Arts Desk

Reviewed: “Outward Reach” at Art Museum of the Americas

To mark the golden jubilee of Jamaica’s independence, the Art Museum of the Americas has turned to an eclectic mix of photographers and visual artists who have one foot in Jamaica and another in the United States. Jacqueline Bishop offers a series of digital photomontages of crumbling estates mashed up with antique photographs, the best of which suggest a palpable ghostly presence. Cosmo Whyte’s “Heirloom” series features the dreadlocked artist wearing a charcoal pinstriped suit, his face obscured by layer upon layer of neckties that seemingly embody the pull of American affluence. Tal Rickards contributes an impressively dreamy image (middle) of a figure obscured by what looks like an amber-hued sandstorm, while Radcliffe Roye documents a dark and sweaty nightlife demimonde, most impressively in an image (bottom) of darkened figures speckled by green and red lights. But the standout is Andrea Chung. A video work (top) tweaks a late-1970s Jamaican tourist-promotion commercial that will be familiar to anyone between about 40 and 60 for its romantic imagery and soothing music (“Come back to Jamaica, your new island home”). Chung keeps the audio intact but excises each of the (black-skinned) characters, leaving blank voids that suggest the silhouettes of Kara Walker and which cleverly scrutinize tricky issues of of race and class; incongruously, the commercial’s music is more Mormon Tabernacle Choir than reggae, and the imagery includes polo, lavish dinner settings and ballroom dancing even though the country ranks in the bottom third of GDP per capita among countries in Latin America and the Caribbean. More subtle, but possibly more effective, is a series of works on paper in which Chung takes images of objects being carried on the island, such as bananas and baskets, but which reproduces the person carrying these objects only as an embossed outline—a concise statement on how vacationers to exotic foreign countries risk tuning out the people who actually live there.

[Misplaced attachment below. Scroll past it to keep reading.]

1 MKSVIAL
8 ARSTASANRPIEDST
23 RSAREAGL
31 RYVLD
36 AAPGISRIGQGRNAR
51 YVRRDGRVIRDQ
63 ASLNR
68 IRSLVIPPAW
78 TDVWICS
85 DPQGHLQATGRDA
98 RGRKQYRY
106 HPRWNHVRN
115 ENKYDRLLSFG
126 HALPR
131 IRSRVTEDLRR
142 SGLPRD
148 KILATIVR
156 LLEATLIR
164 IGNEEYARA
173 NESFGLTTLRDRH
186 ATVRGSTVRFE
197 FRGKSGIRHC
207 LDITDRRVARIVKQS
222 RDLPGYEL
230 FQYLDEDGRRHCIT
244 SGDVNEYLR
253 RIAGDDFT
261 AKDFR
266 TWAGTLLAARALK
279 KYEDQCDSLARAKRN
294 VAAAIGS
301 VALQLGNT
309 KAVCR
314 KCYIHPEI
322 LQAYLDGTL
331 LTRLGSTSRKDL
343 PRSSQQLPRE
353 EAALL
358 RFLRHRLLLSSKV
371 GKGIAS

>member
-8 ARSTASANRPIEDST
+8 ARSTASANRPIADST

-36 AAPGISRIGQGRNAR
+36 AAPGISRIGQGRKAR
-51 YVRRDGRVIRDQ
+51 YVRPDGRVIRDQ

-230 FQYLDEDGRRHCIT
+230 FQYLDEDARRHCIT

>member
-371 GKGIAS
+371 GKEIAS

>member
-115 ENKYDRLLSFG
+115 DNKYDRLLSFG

The exhibition is on view 9 a.m. to 5 p.m. Monday to Friday to Sept. 28 at the Art Museum of the Americas F Street Gallery, 1889 F St. NW.


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